Over the past year Sally has been the ‘poster girl’ for Montagu’s harrier conservation, especially after being filmed by the BBC Autumnwatch programme having a satellite-tag fitted.
Sally being released by Martin Hughes Games from BBC Autumnwatch
She was paired with Roger another satellite tagged male Montagu’s harrier and has bred successfully in Norfolk for the past two seasons, raising a total of five juveniles. They are rare birds, in fact the only pair of Montagu’s harriers left in eastern England and one of only four pairs in the UK.
Sally amazed everyone last winter by travelling the furthest south any tagged Montagu’s harrier has ever gone and wintered in Ghana. This year she timed her return migration to perfection, arriving back in Norfolk at the exact time as Roger and they met up once more over last year’s breeding field – we blogged about this and it featured on a BBC Radio 4 Farming Today broadcast.
This year they successfully reared three juveniles, from a nest that was fenced from ground predators by the RSPB with landowner co-operation. This species is highly dependent on landowner support as they nest on the ground often in arable crops.The three juveniles were fitted with uniquely identifiable colour ringed and started moving away from the nest area two weeks ago. Data from the satellite tags told us that Sally and Roger remained in the wider nest area until last Sunday, when Sally went missing.
Her satellite tag has been very reliable giving us a daily window into her life. Crossing the Mediterranean, facing inhospitable deserts for days on end and finally reaching her breeding home in Norfolk. So many times we have cheered for Sally when all the odds seemed against her.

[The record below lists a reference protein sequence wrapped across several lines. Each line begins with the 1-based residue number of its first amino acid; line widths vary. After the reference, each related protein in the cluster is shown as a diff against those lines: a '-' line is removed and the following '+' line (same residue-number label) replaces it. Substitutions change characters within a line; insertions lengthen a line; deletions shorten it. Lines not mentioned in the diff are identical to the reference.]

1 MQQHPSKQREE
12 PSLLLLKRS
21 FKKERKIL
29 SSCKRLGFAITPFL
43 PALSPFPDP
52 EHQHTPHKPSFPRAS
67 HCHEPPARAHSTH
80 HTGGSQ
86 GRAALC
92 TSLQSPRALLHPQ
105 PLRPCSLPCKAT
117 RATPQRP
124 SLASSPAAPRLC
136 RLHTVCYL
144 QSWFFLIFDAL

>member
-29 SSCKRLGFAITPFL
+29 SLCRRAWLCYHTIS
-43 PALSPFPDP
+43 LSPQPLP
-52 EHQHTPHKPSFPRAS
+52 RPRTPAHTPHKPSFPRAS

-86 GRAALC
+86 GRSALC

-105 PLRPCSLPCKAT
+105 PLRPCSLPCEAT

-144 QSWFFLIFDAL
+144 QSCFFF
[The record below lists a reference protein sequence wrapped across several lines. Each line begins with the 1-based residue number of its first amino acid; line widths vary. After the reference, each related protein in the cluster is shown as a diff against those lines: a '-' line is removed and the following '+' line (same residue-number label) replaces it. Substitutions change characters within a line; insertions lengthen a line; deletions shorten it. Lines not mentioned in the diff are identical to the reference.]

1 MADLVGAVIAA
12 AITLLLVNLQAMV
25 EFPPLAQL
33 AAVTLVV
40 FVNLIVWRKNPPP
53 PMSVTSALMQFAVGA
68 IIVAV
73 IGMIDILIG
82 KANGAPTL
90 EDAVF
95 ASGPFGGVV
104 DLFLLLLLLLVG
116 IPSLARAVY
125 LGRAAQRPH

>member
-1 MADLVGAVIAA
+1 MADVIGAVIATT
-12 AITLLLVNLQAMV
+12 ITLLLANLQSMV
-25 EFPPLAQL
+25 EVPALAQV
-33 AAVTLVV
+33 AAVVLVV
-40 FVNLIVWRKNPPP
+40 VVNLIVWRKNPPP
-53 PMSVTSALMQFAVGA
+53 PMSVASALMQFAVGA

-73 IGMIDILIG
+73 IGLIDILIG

We know she roosted just North of Bircham Tofts, Norfolk on Saturday (5th August 2017) as we have several precise data points during the evening. She was then reliably seen by birdwatcher at mid-day on Sunday (6th August 2017) near her nest site. Finally we received data at 5.25hrs on Sunday (6th August 2017) telling us the tag had good voltage but this reading did not give an accurate location. The programming of her tag meant that we would have expected transmissions into that evening but we received nothing further despite a number of satellites passing overhead.
Since then we have had no more transmissions and she hasn’t been seen despite searching. Roger has been at the nest site, alone.
Satellite tags are highly reliable and will continue transmitting signals even when a bird is dead, so long as the tag is in daylight; this enables you to locate the body and tag. In fact, the Dutch Montagu’s’ Harrier Foundation recently located a tag on a dead Montagu’s harrier in Senegal, Africa over a year after the bird died, as the tag had reliably been transmitting a signal every day.
Almut Schlaich of the Dutch Montagu's Harrier Foundation showing the recovered tag around a village in Senegal
Even if a tag is face down when a bird dies it will transmit a signal for several days until the battery runs down. We have checked the predicted satellite passes and we should have had quite a few over the proceeding days even if she had died naturally - we have had nothing from Sally. Scientist Raymond Klaassen who has been involved with satellite-tagging of Montagu’s harriers wrote the following blog explaining the excellent reliability of the tags.
Sally has become a ‘catastrophic failure’ statistic and Norfolk Police have been informed.
In 2014, we lost another satellite-tagged female Montagu’s harrier known as ‘Mo’ near Bircham Common and only two days apart from Sally
We are obviously very concerned about what has happened to Sally especially in light of the findings of the recent Scottish Government review of the fates of Scottish satellite-tagged Golden eagles
This is a major blow for this species in the UK and we are gutted.
Sally was fitted with a colour ring with the initials 'CP' after Chris Packham
Sally - you were a remarkable harrier and have given us a clear insight in to the ecology and problems faced by this species.
Anyone with any information is urged to call Norfolk Police on 101 quoting ref 12815082017.
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